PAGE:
Tag Archives: Unionist

Tariq Ali’s backhanded tribute to Salmaan Taseer

by Mahvish Afridi

Is Tariq Ali a reporter, a Marxist activist or an author of fluffy Islamist novels reminiscent of Nasim Hijazi? Or is he just an ideologue past his sell by date, cashing in on his Communist Cows.  Nonetheless, he clearly has his prejudices and his article “Salman Taseer Remembered” (London Review of Books) reveals some of them.

In what should have been a tribute to a childhood friend, Tariq Ali can’t help himself and resorts to his typical petty digs based on his own prejudices and neurosis. He remembers their childhood memories but cannot bring himself to appreciate the late Salman Taseer’s business success and political activism.  I suppose that is natural given that Tariq Ali comes from a privileged feudal background and ran off from Pakistan instead of facing any consequences for being part of the Left movement of the late 1960s. Tariq Ali’s grandfather Sir Sikandar Hayat Khan was a leader of the Unionist Muslim League, a feudalist political party formed to represent the interests of the landlords of Punjab. It is the same feudal lord about whom Allama Iqabl wrote: nigah-e-faqr mein shaan-e-sikandri kia hai

In Tariq Ali’s elitist lexicon, being a self made and highly successful businessman is far inferior to being a paid lecture circuit mouthpiece for Hamas and Taliban and their supporters that reside on the fringes of the Far Left.

His glossing over the incarceration that Taseer had to face for his political affiliation with the Pakistan Peoples Party and its leadership are probably an indication of his insecurity for running away to England at the first sign of trouble. Not unlike other members of Pakistan’s ‘fake civil society’, Tariq Ali hates the PPP and the Bhuttos because they deprived him and his likes of the imaginary revolution that Tariq Ali so much wanted to lead but never possessed the guts and heart to do so.

In his back handed tribute to Shaheed Taseer, Tariq Ali reveals more about himself and his prejudice than about the late Governor’s successful life. …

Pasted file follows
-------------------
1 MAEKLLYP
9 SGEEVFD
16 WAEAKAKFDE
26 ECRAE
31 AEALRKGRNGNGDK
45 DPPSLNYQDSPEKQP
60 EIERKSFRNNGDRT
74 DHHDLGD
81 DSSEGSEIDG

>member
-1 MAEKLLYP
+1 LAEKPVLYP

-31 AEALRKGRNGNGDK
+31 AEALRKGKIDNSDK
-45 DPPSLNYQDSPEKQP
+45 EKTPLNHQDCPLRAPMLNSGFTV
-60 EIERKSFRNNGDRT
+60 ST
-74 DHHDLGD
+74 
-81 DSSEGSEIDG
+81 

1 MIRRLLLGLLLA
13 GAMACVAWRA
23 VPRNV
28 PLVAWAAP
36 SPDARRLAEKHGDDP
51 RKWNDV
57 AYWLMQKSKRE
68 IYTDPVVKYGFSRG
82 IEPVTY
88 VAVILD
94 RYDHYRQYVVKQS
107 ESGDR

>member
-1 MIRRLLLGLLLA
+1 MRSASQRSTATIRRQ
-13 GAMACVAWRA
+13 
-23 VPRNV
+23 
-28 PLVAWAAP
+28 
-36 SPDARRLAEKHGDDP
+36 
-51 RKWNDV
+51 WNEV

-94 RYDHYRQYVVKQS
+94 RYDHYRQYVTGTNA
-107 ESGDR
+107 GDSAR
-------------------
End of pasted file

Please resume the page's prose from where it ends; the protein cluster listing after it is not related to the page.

Read more : CriticalPPP

Jinnah’s secularism

By A. G. Noorani

Courtesy: Frontline

THERE is an aspect to L.K. Advani’s comments on Jinnah at Karachi which has been overlooked. A month or so earlier, Qazi Hussain Ahmed, the rabid Jamaat-e-Islami leader of Pakistan, had denounced Jinnah’s famous presidential speech to Pakistan’s Constituent Assembly on August 11, 1947. Advani’s praise and quotation from the speech has boosted the morale of Pakistan’s secularists who always cited it.

The speech has been quoted in bits and pieces; never analysed as a whole. Nor for that matter the entire and considerable corpus of Jinnah’s record from 1906 to 1948. There is no single complete series of his Collected Works. One such effort ended in 1931. Historians in India, Pakistan and abroad propound fanciful theories from their own standpoints; never mind the record. The speech was neither an act of contrition or repentance nor a reflection of two Jinnahs. He had unwisely used the poisonous two-nation theory to promote under the slogan of Pakistan, his real objective – a power-sharing accord. Gandhi, Nehru and Patel sabotaged the Cabinet Mission’s Plan of May 16, 1946, for United India which was done in complicity with Stafford Cripps (vide “Cripps and India’s Partition”, Frontline, August 2, 2002).

OPINION – Jinnah’s speech was a crie de coeur. He had not changed his outlook. In 1919 he gave evidence before the Joint Select Committee of the British Parliament on the Government of India Bill. His answers to questions by one of its members, Major Ormsby-Gore, bear recalling today.

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